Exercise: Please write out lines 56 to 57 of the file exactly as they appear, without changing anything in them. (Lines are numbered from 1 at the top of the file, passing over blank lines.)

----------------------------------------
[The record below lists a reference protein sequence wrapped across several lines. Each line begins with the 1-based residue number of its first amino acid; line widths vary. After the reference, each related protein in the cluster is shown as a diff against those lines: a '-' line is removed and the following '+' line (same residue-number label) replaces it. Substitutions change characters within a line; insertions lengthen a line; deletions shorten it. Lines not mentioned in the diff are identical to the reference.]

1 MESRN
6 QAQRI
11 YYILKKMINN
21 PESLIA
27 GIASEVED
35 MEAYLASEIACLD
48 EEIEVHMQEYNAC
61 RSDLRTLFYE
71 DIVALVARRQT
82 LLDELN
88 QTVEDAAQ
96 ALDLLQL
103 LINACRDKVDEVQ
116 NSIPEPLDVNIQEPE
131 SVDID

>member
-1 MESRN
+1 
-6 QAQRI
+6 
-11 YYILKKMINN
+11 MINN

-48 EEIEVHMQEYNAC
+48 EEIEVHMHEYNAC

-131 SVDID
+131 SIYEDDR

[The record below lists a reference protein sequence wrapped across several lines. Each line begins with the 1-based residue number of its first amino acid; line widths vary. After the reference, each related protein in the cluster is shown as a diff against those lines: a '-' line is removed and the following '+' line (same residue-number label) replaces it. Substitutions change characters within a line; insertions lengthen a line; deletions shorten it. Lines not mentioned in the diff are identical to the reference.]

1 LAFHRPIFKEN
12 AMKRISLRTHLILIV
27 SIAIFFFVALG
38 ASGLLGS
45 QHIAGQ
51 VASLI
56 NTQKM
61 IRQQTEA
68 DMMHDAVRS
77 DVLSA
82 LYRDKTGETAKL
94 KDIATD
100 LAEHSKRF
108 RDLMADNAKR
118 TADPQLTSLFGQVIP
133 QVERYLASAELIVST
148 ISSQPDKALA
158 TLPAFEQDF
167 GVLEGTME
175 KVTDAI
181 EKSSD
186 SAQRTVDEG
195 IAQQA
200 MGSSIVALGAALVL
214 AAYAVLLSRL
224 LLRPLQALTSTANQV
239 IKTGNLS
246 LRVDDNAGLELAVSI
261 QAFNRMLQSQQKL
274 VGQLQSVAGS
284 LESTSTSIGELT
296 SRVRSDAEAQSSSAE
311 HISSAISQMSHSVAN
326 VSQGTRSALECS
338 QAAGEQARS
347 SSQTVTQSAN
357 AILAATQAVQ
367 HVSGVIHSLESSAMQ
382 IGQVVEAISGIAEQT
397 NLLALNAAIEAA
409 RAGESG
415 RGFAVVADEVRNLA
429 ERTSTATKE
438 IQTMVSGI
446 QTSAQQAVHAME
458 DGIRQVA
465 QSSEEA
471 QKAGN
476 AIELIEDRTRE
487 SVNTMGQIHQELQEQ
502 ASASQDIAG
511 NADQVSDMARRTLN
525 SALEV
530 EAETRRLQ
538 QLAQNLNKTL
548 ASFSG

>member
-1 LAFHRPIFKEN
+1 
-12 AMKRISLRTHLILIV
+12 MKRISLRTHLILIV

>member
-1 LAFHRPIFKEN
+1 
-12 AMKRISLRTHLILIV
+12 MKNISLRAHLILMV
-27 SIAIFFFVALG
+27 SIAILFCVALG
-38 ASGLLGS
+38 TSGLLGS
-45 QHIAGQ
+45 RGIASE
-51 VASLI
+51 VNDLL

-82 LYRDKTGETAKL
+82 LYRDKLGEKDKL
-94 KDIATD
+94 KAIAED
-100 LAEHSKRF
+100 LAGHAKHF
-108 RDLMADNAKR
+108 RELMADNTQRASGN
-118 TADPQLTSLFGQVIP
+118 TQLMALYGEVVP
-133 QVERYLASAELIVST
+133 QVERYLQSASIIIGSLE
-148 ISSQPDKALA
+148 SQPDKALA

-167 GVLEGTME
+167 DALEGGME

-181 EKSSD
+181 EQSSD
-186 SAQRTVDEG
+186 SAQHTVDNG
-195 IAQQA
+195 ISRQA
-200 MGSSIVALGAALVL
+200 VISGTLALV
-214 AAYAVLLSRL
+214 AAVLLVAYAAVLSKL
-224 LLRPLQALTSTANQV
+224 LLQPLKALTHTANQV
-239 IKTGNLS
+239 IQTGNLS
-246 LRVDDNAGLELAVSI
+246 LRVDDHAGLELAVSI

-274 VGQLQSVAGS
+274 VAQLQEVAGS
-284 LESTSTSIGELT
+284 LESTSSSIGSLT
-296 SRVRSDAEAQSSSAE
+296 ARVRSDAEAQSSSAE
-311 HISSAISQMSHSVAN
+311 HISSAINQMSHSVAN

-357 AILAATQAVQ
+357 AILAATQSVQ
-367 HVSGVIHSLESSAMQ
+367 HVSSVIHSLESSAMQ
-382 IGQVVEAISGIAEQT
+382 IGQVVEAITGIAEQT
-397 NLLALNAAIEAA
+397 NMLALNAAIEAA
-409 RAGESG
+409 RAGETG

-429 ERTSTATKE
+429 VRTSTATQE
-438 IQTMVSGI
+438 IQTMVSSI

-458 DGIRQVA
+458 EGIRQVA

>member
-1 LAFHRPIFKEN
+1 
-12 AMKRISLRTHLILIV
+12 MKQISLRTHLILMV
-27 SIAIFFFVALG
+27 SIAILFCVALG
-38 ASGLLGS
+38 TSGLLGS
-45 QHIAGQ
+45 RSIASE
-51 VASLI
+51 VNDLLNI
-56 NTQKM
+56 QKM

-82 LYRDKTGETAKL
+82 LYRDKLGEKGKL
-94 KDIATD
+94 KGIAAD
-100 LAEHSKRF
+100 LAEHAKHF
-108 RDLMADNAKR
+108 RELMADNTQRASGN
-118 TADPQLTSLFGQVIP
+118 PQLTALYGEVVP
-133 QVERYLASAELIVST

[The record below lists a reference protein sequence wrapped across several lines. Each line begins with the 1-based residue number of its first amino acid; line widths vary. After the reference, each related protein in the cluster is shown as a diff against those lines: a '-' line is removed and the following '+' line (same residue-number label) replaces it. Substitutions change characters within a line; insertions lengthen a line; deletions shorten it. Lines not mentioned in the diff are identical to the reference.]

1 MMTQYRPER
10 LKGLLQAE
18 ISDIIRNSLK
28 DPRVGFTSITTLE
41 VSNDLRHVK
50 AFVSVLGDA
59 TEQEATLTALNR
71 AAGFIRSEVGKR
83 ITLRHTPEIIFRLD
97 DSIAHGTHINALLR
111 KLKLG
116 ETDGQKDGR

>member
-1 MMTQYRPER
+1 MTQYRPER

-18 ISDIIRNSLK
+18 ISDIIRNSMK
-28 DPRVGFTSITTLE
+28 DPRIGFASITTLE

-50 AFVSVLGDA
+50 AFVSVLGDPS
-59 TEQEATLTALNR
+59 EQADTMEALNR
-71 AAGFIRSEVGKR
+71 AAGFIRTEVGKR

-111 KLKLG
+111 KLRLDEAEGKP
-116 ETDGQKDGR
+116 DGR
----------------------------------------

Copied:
246 LRVDDNAGLELAVSI
261 QAFNRMLQSQQKL